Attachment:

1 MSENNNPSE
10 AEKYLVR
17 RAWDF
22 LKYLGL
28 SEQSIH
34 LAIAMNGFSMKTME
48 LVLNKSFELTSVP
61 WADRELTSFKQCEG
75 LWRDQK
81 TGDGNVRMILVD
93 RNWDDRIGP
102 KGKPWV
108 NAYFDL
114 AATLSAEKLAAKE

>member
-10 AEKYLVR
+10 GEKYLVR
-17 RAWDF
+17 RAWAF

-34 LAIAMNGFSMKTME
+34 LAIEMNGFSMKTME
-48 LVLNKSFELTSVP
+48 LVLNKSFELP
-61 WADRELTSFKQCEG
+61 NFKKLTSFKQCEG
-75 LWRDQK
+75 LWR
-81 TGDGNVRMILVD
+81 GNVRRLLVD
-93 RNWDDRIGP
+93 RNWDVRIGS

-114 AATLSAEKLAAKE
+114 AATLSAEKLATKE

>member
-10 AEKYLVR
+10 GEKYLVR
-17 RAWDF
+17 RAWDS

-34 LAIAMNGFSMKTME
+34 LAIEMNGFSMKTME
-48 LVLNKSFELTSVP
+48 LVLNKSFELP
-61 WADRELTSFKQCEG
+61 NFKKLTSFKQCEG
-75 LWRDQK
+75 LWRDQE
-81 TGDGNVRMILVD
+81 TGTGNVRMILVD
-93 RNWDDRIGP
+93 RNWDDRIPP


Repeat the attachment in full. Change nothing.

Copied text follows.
1 MSENNNPSE
10 AEKYLVR
17 RAWDF
22 LKYLGL
28 SEQSIH
34 LAIAMNGFSMKTME
48 LVLNKSFELTSVP
61 WADRELTSFKQCEG
75 LWRDQK
81 TGDGNVRMILVD
93 RNWDDRIGP
102 KGKPWV
108 NAYFDL
114 AATLSAEKLAAKE

>member
-10 AEKYLVR
+10 GEKYLVR
-17 RAWDF
+17 RAWAF

-34 LAIAMNGFSMKTME
+34 LAIEMNGFSMKTME
-48 LVLNKSFELTSVP
+48 LVLNKSFELP
-61 WADRELTSFKQCEG
+61 NFKKLTSFKQCEG
-75 LWRDQK
+75 LWR
-81 TGDGNVRMILVD
+81 GNVRRLLVD
-93 RNWDDRIGP
+93 RNWDVRIGS

-114 AATLSAEKLAAKE
+114 AATLSAEKLATKE

>member
-10 AEKYLVR
+10 GEKYLVR
-17 RAWDF
+17 RAWDS

-34 LAIAMNGFSMKTME
+34 LAIEMNGFSMKTME
-48 LVLNKSFELTSVP
+48 LVLNKSFELP
-61 WADRELTSFKQCEG
+61 NFKKLTSFKQCEG
-75 LWRDQK
+75 LWRDQE
-81 TGDGNVRMILVD
+81 TGTGNVRMILVD
-93 RNWDDRIGP
+93 RNWDDRIPP